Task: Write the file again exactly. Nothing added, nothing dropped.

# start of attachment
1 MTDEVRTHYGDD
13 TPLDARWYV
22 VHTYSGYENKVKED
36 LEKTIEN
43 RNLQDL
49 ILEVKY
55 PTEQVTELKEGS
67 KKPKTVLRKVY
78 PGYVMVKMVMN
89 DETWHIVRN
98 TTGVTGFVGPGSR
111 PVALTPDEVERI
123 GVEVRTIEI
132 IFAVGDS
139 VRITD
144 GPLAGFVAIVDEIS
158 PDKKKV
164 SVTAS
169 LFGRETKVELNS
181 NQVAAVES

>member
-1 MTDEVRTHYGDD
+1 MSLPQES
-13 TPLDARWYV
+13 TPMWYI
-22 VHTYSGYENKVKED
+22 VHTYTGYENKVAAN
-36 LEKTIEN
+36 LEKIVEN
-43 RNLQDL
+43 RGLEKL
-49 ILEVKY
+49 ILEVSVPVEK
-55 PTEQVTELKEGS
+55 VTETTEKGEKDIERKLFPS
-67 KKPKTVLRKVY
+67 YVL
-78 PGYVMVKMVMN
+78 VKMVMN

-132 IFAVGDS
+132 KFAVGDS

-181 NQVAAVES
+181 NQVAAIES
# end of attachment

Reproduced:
1 MTDEVRTHYGDD
13 TPLDARWYV
22 VHTYSGYENKVKED
36 LEKTIEN
43 RNLQDL
49 ILEVKY
55 PTEQVTELKEGS
67 KKPKTVLRKVY
78 PGYVMVKMVMN
89 DETWHIVRN
98 TTGVTGFVGPGSR
111 PVALTPDEVERI
123 GVEVRTIEI
132 IFAVGDS
139 VRITD
144 GPLAGFVAIVDEIS
158 PDKKKV
164 SVTAS
169 LFGRETKVELNS
181 NQVAAVES

>member
-1 MTDEVRTHYGDD
+1 MSLPQES
-13 TPLDARWYV
+13 TPMWYI
-22 VHTYSGYENKVKED
+22 VHTYTGYENKVAAN
-36 LEKTIEN
+36 LEKIVEN
-43 RNLQDL
+43 RGLEKL
-49 ILEVKY
+49 ILEVSVPVEK
-55 PTEQVTELKEGS
+55 VTETTEKGEKDIERKLFPS
-67 KKPKTVLRKVY
+67 YVL
-78 PGYVMVKMVMN
+78 VKMVMN

-132 IFAVGDS
+132 KFAVGDS

-181 NQVAAVES
+181 NQVAAIES